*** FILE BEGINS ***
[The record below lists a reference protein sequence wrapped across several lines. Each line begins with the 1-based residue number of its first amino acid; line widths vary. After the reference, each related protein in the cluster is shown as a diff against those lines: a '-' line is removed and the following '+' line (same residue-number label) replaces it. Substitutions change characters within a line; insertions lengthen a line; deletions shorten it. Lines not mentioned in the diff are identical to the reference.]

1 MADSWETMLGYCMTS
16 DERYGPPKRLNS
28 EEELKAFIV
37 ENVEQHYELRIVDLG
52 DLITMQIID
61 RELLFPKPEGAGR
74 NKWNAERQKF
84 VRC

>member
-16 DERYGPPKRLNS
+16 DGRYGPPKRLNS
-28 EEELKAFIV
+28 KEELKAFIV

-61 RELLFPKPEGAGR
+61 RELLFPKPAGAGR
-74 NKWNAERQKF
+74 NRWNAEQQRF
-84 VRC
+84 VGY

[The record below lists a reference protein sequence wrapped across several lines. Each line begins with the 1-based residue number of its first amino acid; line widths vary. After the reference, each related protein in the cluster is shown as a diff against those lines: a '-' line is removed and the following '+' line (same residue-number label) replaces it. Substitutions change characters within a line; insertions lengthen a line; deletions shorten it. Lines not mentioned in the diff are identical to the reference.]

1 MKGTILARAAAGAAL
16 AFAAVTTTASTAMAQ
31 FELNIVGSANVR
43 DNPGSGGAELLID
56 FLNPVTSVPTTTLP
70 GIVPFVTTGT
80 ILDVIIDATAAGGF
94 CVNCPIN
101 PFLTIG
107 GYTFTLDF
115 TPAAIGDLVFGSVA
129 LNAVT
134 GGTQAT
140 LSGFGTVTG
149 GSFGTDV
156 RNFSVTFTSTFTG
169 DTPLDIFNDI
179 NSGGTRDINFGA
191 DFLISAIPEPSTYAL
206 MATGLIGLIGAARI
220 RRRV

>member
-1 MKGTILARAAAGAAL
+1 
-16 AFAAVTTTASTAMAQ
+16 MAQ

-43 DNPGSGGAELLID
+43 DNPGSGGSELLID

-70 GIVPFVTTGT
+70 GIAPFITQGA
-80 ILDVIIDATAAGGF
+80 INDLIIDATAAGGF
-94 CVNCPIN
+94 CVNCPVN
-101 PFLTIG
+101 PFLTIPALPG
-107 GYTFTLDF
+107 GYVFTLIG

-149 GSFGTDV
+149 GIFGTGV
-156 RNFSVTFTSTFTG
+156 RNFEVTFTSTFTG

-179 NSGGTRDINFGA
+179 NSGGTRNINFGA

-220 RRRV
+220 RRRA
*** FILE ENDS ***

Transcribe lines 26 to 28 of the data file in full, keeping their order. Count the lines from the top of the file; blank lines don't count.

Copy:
56 FLNPVTSVPTTTLP
70 GIVPFVTTGT
80 ILDVIIDATAAGGF